Program in Global Public Policy and Social Change
Vanessa Bradford Kerry, MD, MSc, Program Director
Since the principal aim of medicine is to combat illness and alleviate suffering, medicine is not traditionally considered an agent of global public policy. Yet health care is in fact an underutilized tool to address the economic, social, and cultural disparities that define poor health in many regions. Poor health, in turn, fuels social vulnerabilities and discord, as illness decreases individual and community productivity and disrupts family and social structures. The broad consensus that improvements in population health can reduce poverty and contribute to long-term economic growth and development offers some hope. Interventions for human immunodeficiency virus (HIV), tuberculosis, and vaccine-preventable illnesses, for example, have all improved economies and demonstrated that, just as disease transcends borders and can adversely affect regional economies, sound investments in health promotion can have a positive effect. The challenges are significant: currently, one-third of the world’s population lives on less than two dollars a day; six million children die before the age of five from preventable causes, including infectious diseases, malnutrition, and violence; chronic conditions such as coronary disease and malignancies contribute increasingly to global mortality; and at the same time, the world is falling behind on meeting all of the Millennium Development Goals. To address these challenges and the complex interplay of health, poverty, education, governance, and environment, the field of medicine must become a partner to global public policy, global health care policy, and foreign policy.
The Program in Global Health Policy and Social Change aims to embrace this complex intersection and help develop the needed partnerships among the fields of global health, public policy, and diplomacy. The Program works collaboratively across departments and institutions and engages undergraduates, graduate students, faculty, and key policymakers in discourse to provide innovative solutions to global public policy problems.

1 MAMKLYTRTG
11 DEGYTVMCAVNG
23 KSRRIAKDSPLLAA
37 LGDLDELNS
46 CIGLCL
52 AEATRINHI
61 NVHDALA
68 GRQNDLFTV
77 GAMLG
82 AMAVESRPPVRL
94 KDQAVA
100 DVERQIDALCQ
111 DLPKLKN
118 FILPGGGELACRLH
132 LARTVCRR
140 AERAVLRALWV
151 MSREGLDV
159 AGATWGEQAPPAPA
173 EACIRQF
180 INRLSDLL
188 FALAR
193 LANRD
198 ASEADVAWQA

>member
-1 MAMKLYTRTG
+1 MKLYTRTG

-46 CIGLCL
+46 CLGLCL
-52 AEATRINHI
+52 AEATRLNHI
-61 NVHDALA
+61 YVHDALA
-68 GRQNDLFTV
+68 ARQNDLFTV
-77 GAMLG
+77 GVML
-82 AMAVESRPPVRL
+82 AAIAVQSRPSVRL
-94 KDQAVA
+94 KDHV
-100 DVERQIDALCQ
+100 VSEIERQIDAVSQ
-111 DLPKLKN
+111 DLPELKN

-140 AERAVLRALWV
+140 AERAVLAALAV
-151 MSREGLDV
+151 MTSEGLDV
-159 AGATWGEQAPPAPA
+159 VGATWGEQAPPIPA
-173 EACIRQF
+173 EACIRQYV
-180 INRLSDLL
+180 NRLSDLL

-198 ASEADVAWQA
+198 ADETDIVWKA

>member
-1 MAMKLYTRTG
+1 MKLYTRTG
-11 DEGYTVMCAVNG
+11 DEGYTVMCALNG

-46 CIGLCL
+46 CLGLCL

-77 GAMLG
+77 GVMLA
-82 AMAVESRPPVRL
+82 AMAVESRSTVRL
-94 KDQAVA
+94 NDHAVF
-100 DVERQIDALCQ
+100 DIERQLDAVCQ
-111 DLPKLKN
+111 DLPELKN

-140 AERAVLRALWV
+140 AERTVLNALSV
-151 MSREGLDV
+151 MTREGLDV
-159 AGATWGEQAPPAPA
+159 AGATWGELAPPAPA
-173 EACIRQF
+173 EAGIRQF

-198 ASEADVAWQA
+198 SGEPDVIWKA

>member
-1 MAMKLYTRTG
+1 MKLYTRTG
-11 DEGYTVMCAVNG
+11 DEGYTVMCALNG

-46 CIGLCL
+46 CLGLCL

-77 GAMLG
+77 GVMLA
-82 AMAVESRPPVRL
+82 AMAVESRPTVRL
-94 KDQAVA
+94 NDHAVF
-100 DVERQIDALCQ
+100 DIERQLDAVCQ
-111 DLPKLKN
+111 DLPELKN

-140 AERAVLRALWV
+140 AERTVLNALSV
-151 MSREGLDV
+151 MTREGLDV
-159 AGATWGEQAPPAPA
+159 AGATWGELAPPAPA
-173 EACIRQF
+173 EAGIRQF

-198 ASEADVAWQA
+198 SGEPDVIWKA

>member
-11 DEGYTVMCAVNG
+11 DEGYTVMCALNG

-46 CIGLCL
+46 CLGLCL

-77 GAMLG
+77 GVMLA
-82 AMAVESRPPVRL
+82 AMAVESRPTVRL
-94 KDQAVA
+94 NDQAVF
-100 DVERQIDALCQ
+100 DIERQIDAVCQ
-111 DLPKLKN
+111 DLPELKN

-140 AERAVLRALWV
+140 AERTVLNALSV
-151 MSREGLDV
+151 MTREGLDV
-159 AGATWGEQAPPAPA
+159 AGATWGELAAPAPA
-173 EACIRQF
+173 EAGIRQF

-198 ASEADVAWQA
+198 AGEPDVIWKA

The goal of the Program in Global Health Policy and Social Change is to improve public and social policies related to global health care and thereby also improve policies for development, eradication of poverty, education, good governance, and a safe environment. The objectives of the Program’s comprehensive approach include:
- Enhancing the role of academic medicine to inform global health policy through research and publication, in order to improve population and individual health in resource-poor settings.
- Providing opportunities to explore global health policy through education, research, and training, including:
- Multidisciplinary training for medical students, residents, and fellows that promotes translation of successful programs in the field into policy discussions and social change.
- Outlining and examining the challenges political decisions pose to global health—including policies for trade, economics, allocation and delivery of foreign aid, conflict and war, technology, foreign relations, environment, and agriculture—and offering solutions and recommendations for improving these decisions and policies.
- Providing evidence-based advocacy in public policy that affects international health, including publications, symposia, participation in conferences, and direct discussion with key policymakers.
Featured InitiativesGlobal Health Diplomacy